“Be still and know that I am God,” is one of the most well known and beloved Bible verses for many. I was surprised to know the meaning of the words be still (particularly in the New Testament) and believe it will surprise you too.
(Watch, listen, or read.)
The words be still in the English dictionary can mean not moving, and being quiet. From a biblical perspective, these two words take on much greater meaning.
Meaning One: Be still and know that I am God. Psalm 46:10
The first meaning comes from the Old Testament and the verse from Psalm 46:10, Be still and know that I am God. God is defending His city and people. The Hebrew definition is to stop striving, to let go, surrender. The chapter begins and ends with God is our refuge.
We can take comfort in letting go and resting in God to provide help, strength and safety.
Meaning Two: Peace! Be still! Mark 4:39
A sermon at church focused on the passage from Mark, Chapter 4, where Jesus uses the words, “Peace, be still!” (The exclamation point is there for a reason.) I was surprised and actually had to laugh when our pastor illustrated the literal meaning of be still.
The story is also told in Matthew and Luke which portrays an extremely busy day where Jesus was healing people, casting out demons and speaking. While the scripture doesn’t say this, the picture is painted that Jesus was exhausted and overwhelmed. He requested a boat to escape the crowds that were coming to him.
On the journey, a huge storm rolled in. The disciples were afraid for their lives. They looked for Jesus to help them and found him fast asleep from exhaustion. They were terrified because of the storm and woke Jesus up. According to Mark’s account, Jesus was not happy. In his frustration he yelled, “Peace, Be Still!” The storm and the huge waves stopped immediately. The literal translation of, be still, taken from the Greek, is: Hush! And in modern terms: Shut Up!
Another pastor I met told me about that translation and used the analogy of the proverbial, family road trip. You know the one, with the kids in the back seat saying, “Are we there yet? Are we there yet? Are we there yet?” The answer, of course, is be still or hush!
How often do we ask God for everything, but we don’t stop to listen or to be still? The act of being still and getting quiet becomes more of a challenge in our hectic world. The world asks us to be busy. God asks us to be still so that we can receive love, peace and guidance.
Along with busyness comes the fearful and anxious thoughts we hold onto. It’s been stated that we have upwards of 50,000 thoughts a day. Those thoughts aren’t always pretty. You know the ones, I can’t believe I messed up, I’m an idiot, I can’t do it, It’s too hard, I’m a failure, I’m a fraud, I’m too old, I’m too young…..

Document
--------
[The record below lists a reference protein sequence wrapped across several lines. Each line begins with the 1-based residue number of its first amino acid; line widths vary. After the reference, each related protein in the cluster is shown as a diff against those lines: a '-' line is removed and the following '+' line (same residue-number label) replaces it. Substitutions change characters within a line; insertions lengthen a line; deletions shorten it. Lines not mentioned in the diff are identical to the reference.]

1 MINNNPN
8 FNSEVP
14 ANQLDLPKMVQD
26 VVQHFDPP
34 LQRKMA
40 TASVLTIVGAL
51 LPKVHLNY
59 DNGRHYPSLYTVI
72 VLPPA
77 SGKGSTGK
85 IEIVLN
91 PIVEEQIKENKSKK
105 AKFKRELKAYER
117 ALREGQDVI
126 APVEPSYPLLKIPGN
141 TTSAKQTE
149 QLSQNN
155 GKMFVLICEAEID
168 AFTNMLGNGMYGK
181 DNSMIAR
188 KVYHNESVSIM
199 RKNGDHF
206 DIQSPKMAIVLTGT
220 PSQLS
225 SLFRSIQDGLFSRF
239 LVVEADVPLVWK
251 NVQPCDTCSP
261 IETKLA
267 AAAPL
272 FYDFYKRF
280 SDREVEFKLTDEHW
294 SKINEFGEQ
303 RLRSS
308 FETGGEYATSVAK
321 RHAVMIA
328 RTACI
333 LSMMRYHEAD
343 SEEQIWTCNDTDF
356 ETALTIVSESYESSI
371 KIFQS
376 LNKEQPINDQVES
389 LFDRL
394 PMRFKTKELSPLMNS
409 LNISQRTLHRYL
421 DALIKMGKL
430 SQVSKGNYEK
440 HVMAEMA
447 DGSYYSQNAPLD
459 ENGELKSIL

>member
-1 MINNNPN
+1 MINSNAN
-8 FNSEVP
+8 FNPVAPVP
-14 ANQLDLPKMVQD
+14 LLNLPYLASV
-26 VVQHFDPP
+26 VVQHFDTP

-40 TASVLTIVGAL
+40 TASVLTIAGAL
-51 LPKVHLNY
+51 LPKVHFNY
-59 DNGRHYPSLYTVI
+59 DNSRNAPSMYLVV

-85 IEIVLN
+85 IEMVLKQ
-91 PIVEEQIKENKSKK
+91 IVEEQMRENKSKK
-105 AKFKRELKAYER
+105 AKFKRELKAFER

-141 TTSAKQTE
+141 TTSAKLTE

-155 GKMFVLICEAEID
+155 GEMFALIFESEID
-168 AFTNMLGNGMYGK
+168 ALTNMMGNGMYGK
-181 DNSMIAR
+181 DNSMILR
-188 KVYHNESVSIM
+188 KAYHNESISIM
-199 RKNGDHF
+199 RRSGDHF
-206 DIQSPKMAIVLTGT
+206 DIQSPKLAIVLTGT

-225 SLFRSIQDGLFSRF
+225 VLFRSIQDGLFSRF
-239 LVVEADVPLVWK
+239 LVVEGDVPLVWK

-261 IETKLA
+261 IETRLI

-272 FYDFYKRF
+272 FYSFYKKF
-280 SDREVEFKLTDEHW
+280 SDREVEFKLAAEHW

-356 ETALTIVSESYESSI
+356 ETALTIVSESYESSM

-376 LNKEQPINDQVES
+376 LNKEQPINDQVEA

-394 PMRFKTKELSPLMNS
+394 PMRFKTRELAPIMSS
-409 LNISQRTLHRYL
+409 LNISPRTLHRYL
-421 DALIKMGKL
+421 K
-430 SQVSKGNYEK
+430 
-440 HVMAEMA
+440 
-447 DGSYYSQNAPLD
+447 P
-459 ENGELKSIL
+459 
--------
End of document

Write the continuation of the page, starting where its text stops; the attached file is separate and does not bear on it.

We must learn to tell our fearful and anxious thoughts to shut up, just as Jesus calmed the sea. Jesus immediately asked the question to his disciples, “Why are you so afraid? Have you so little faith?”
Quieting the mind, shutting up the mind requires practice. One powerful way to shut up thoughts that don’t serve us is by practicing meditation.
For whatever reason, meditation has not been a mainstay of traditional Christian, religious organizations. Prayer and Bible reading are encouraged as well as the occasional mention of contemplative prayer, but not so much meditation. Jesus, John the Baptist and others went off to meditate and to take themselves away from the hectic world.
Romans 12:2 says, “And do not be conformed to this world, but be transformed by the renewing of your mind, so that you may prove what the will of God is, that which is good and acceptable and perfect. Meditation helps to renew the mind, to be still, to let go and surrender, to shut up the thoughts that do not serve us.
Many people are intimidated by silence. Silence can cause you to address issues that you might be running from. It’s easy to fill each day with busyness and then block out concerns through hours of mind-numbing television viewing, Internet surfing or reading magazines. None of these activities are bad. However, if they are used to fill a void that is not being filled, over time, the toll will manifest itself in the form of lost relationships, lost opportunities and lost dreams never being fulfilled.
The next time you have fearful and anxious thoughts that are raging within you like a violent storm, do as Jesus did. Silence those thoughts by saying, “Peace, be still.” When you need strength and help, let go and rest in God, your refuge. “Be still and know that I am God.”
It’s not easy to be still in our fast-paced culture. The Be Still meditation CD or digital downloads will help. Listen to a sample and read what others have experience through this meditation using Psalm 46:10. Books and meditations are available at the Joy and Flow Store.
If you enjoyed this post, you can receive my Monday Meditation, a Bible verse to meditate on throughout the week along with a short message of encouragement and inspiration. I love interacting with my readers.